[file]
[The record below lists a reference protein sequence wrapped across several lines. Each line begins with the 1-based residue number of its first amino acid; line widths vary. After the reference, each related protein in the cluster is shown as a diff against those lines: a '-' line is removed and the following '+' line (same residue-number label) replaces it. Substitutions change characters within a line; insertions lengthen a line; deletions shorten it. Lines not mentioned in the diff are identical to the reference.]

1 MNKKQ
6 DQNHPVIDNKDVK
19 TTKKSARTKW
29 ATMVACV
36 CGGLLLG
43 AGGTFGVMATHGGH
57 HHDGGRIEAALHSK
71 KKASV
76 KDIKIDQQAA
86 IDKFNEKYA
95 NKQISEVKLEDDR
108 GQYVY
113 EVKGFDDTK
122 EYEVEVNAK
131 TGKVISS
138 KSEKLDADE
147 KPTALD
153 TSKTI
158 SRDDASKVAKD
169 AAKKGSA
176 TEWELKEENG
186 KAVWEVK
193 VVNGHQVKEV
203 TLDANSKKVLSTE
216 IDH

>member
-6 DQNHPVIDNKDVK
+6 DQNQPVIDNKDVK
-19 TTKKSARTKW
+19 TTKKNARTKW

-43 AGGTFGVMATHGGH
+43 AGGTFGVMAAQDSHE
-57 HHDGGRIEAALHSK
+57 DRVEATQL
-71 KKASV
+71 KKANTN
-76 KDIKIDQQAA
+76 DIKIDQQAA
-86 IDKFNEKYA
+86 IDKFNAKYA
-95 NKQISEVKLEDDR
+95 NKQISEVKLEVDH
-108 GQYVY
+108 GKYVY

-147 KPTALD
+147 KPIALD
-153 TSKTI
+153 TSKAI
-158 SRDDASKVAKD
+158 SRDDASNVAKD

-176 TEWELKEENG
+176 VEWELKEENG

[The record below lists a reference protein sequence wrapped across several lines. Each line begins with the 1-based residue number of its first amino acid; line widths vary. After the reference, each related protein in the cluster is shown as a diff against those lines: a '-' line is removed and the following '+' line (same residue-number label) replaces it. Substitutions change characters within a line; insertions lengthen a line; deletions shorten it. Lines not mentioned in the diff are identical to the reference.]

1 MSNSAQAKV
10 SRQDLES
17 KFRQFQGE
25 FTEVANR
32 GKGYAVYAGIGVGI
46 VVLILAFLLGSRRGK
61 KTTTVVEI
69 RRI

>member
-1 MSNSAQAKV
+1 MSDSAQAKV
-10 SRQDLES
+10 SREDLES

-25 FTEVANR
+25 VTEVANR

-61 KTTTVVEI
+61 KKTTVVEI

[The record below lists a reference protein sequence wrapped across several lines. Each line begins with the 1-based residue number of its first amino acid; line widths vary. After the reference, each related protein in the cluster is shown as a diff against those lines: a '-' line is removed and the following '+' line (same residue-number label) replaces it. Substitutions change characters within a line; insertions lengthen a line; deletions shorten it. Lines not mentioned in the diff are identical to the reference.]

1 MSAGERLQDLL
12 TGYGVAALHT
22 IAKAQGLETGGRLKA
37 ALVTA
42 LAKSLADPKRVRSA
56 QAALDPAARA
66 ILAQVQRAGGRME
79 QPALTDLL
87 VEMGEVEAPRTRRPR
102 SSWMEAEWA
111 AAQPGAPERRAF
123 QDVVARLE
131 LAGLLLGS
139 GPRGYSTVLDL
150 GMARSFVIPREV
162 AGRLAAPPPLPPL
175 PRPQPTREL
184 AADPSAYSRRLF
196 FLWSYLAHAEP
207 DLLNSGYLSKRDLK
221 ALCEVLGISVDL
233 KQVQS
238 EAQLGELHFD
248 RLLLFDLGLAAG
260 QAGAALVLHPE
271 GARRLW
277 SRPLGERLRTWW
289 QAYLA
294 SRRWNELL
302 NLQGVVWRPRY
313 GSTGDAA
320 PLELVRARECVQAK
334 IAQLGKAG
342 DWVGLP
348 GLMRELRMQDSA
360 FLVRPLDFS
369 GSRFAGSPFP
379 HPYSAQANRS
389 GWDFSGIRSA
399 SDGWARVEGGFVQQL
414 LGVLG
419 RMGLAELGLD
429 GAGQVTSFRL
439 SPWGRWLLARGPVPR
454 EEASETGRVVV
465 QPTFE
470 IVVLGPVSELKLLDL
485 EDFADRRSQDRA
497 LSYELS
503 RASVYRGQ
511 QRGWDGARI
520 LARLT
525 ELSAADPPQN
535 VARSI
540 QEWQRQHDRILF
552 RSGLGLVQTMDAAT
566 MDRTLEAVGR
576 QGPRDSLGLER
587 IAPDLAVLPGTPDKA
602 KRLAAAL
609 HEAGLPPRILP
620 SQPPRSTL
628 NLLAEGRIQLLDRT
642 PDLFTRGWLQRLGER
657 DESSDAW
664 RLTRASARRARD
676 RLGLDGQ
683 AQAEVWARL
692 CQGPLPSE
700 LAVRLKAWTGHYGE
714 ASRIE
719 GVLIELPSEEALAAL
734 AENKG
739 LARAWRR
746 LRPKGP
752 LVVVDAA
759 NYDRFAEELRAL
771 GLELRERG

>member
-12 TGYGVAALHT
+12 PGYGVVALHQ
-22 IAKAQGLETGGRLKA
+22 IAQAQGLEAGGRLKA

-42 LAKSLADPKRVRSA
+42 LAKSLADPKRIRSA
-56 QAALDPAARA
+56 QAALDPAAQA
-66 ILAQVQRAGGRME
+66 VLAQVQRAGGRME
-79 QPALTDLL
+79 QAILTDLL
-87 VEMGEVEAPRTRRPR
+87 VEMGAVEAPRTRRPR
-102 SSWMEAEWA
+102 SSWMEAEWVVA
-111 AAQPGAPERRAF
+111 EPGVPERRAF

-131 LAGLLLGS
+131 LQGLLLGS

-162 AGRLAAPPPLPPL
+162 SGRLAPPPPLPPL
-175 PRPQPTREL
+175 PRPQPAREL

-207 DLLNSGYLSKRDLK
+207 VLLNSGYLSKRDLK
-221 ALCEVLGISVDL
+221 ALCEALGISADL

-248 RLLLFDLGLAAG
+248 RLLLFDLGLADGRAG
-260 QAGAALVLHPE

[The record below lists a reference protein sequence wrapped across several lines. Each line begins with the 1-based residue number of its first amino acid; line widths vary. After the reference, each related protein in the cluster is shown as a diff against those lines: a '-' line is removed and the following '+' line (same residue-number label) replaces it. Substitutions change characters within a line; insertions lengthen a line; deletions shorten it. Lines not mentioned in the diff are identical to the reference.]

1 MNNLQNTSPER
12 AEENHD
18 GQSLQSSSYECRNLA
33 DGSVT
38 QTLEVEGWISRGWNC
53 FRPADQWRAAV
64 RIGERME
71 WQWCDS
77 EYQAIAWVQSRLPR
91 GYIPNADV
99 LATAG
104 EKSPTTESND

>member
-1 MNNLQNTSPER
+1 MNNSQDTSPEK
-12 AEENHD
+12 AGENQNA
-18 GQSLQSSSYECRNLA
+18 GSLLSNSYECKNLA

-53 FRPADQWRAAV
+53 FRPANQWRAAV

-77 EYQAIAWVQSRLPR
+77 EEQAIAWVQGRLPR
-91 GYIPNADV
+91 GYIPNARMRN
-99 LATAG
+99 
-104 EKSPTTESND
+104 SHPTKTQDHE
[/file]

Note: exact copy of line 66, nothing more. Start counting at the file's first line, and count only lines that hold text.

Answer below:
-10 SRQDLES